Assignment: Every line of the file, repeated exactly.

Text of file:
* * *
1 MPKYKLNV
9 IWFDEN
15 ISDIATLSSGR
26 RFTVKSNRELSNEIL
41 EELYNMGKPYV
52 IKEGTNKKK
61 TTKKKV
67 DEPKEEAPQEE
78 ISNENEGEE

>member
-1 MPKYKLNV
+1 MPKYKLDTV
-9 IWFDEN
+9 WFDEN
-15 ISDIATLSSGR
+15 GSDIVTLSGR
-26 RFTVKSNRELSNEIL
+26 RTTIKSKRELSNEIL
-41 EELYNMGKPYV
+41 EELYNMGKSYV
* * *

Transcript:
1 MPKYKLNV
9 IWFDEN
15 ISDIATLSSGR
26 RFTVKSNRELSNEIL
41 EELYNMGKPYV
52 IKEGTNKKK
61 TTKKKV
67 DEPKEEAPQEE
78 ISNENEGEE

>member
-1 MPKYKLNV
+1 MPKYKLDTV
-9 IWFDEN
+9 WFDEN
-15 ISDIATLSSGR
+15 GSDIVTLSGR
-26 RFTVKSNRELSNEIL
+26 RTTIKSKRELSNEIL
-41 EELYNMGKPYV
+41 EELYNMGKSYV